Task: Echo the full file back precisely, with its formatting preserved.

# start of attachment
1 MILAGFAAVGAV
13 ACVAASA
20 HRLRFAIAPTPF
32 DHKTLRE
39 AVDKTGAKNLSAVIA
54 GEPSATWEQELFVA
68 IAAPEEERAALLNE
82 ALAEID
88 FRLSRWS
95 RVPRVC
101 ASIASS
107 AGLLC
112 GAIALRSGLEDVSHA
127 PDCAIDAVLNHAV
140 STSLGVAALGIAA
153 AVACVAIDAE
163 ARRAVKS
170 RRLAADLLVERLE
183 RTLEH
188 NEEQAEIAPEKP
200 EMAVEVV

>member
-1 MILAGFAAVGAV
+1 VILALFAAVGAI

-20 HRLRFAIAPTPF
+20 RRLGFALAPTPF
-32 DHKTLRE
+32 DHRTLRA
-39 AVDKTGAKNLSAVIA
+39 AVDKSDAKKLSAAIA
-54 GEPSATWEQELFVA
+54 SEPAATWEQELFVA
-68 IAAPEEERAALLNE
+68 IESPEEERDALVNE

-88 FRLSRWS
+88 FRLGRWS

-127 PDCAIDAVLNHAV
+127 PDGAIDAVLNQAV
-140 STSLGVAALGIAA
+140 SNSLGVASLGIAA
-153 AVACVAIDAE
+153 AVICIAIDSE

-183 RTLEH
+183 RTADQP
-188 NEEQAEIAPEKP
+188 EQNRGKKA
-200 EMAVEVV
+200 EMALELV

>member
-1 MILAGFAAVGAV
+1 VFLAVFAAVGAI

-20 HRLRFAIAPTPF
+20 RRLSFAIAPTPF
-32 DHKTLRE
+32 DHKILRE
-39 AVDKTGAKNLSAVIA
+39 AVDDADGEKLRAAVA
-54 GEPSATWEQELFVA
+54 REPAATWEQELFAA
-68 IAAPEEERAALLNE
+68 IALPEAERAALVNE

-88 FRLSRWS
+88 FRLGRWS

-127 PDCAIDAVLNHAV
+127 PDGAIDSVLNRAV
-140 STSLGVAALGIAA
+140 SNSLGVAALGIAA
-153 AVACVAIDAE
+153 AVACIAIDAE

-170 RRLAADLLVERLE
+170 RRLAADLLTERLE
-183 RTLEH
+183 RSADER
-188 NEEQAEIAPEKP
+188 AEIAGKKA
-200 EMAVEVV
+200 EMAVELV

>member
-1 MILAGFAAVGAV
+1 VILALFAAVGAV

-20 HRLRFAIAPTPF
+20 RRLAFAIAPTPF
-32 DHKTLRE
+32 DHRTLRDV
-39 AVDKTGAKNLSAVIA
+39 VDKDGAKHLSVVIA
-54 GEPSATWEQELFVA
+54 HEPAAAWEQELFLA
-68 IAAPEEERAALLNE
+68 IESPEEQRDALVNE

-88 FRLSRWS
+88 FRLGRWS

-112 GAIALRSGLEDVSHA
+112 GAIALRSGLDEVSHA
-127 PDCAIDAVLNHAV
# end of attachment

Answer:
1 MILAGFAAVGAV
13 ACVAASA
20 HRLRFAIAPTPF
32 DHKTLRE
39 AVDKTGAKNLSAVIA
54 GEPSATWEQELFVA
68 IAAPEEERAALLNE
82 ALAEID
88 FRLSRWS
95 RVPRVC
101 ASIASS
107 AGLLC
112 GAIALRSGLEDVSHA
127 PDCAIDAVLNHAV
140 STSLGVAALGIAA
153 AVACVAIDAE
163 ARRAVKS
170 RRLAADLLVERLE
183 RTLEH
188 NEEQAEIAPEKP
200 EMAVEVV

>member
-1 MILAGFAAVGAV
+1 VILALFAAVGAI

-20 HRLRFAIAPTPF
+20 RRLGFALAPTPF
-32 DHKTLRE
+32 DHRTLRA
-39 AVDKTGAKNLSAVIA
+39 AVDKSDAKKLSAAIA
-54 GEPSATWEQELFVA
+54 SEPAATWEQELFVA
-68 IAAPEEERAALLNE
+68 IESPEEERDALVNE

-88 FRLSRWS
+88 FRLGRWS

-127 PDCAIDAVLNHAV
+127 PDGAIDAVLNQAV
-140 STSLGVAALGIAA
+140 SNSLGVASLGIAA
-153 AVACVAIDAE
+153 AVICIAIDSE

-183 RTLEH
+183 RTADQP
-188 NEEQAEIAPEKP
+188 EQNRGKKA
-200 EMAVEVV
+200 EMALELV

>member
-1 MILAGFAAVGAV
+1 VFLAVFAAVGAI

-20 HRLRFAIAPTPF
+20 RRLSFAIAPTPF
-32 DHKTLRE
+32 DHKILRE
-39 AVDKTGAKNLSAVIA
+39 AVDDADGEKLRAAVA
-54 GEPSATWEQELFVA
+54 REPAATWEQELFAA
-68 IAAPEEERAALLNE
+68 IALPEAERAALVNE

-88 FRLSRWS
+88 FRLGRWS

-127 PDCAIDAVLNHAV
+127 PDGAIDSVLNRAV
-140 STSLGVAALGIAA
+140 SNSLGVAALGIAA
-153 AVACVAIDAE
+153 AVACIAIDAE

-170 RRLAADLLVERLE
+170 RRLAADLLTERLE
-183 RTLEH
+183 RSADER
-188 NEEQAEIAPEKP
+188 AEIAGKKA
-200 EMAVEVV
+200 EMAVELV

>member
-1 MILAGFAAVGAV
+1 VILALFAAVGAV

-20 HRLRFAIAPTPF
+20 RRLAFAIAPTPF
-32 DHKTLRE
+32 DHRTLRDV
-39 AVDKTGAKNLSAVIA
+39 VDKDGAKHLSVVIA
-54 GEPSATWEQELFVA
+54 HEPAAAWEQELFLA
-68 IAAPEEERAALLNE
+68 IESPEEQRDALVNE

-88 FRLSRWS
+88 FRLGRWS

-112 GAIALRSGLEDVSHA
+112 GAIALRSGLDEVSHA
-127 PDCAIDAVLNHAV